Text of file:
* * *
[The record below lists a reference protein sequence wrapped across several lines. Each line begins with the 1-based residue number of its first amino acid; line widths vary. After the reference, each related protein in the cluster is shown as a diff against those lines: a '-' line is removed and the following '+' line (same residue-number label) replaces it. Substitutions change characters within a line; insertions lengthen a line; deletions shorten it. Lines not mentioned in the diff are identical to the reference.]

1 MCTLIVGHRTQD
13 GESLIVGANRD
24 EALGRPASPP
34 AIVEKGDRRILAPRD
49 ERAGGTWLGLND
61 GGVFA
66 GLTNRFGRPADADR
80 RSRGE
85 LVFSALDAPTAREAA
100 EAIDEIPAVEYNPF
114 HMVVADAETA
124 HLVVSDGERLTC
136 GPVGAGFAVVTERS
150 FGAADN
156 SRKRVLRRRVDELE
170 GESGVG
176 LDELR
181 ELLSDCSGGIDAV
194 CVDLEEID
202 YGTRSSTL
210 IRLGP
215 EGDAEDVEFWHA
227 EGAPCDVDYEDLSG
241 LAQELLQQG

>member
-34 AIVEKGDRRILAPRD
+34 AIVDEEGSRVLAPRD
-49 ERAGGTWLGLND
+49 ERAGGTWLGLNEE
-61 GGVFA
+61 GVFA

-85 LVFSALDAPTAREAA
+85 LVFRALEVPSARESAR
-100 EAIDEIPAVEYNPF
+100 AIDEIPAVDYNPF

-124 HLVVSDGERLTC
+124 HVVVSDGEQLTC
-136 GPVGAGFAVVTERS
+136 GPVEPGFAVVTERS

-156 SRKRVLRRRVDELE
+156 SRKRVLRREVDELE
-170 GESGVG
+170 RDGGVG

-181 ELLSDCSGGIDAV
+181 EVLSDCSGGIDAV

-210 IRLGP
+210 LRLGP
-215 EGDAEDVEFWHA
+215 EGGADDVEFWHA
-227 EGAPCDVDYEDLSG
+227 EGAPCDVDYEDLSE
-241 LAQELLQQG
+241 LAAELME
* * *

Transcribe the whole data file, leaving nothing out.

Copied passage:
[The record below lists a reference protein sequence wrapped across several lines. Each line begins with the 1-based residue number of its first amino acid; line widths vary. After the reference, each related protein in the cluster is shown as a diff against those lines: a '-' line is removed and the following '+' line (same residue-number label) replaces it. Substitutions change characters within a line; insertions lengthen a line; deletions shorten it. Lines not mentioned in the diff are identical to the reference.]

1 MCTLIVGHRTQD
13 GESLIVGANRD
24 EALGRPASPP
34 AIVEKGDRRILAPRD
49 ERAGGTWLGLND
61 GGVFA
66 GLTNRFGRPADADR
80 RSRGE
85 LVFSALDAPTAREAA
100 EAIDEIPAVEYNPF
114 HMVVADAETA
124 HLVVSDGERLTC
136 GPVGAGFAVVTERS
150 FGAADN
156 SRKRVLRRRVDELE
170 GESGVG
176 LDELR
181 ELLSDCSGGIDAV
194 CVDLEEID
202 YGTRSSTL
210 IRLGP
215 EGDAEDVEFWHA
227 EGAPCDVDYEDLSG
241 LAQELLQQG

>member
-34 AIVEKGDRRILAPRD
+34 AIVDEEGSRVLAPRD
-49 ERAGGTWLGLND
+49 ERAGGTWLGLNEE
-61 GGVFA
+61 GVFA

-85 LVFSALDAPTAREAA
+85 LVFRALEVPSARESAR
-100 EAIDEIPAVEYNPF
+100 AIDEIPAVDYNPF

-124 HLVVSDGERLTC
+124 HVVVSDGEQLTC
-136 GPVGAGFAVVTERS
+136 GPVEPGFAVVTERS

-156 SRKRVLRRRVDELE
+156 SRKRVLRREVDELE
-170 GESGVG
+170 RDGGVG

-181 ELLSDCSGGIDAV
+181 EVLSDCSGGIDAV

-210 IRLGP
+210 LRLGP
-215 EGDAEDVEFWHA
+215 EGGADDVEFWHA
-227 EGAPCDVDYEDLSG
+227 EGAPCDVDYEDLSE
-241 LAQELLQQG
+241 LAAELME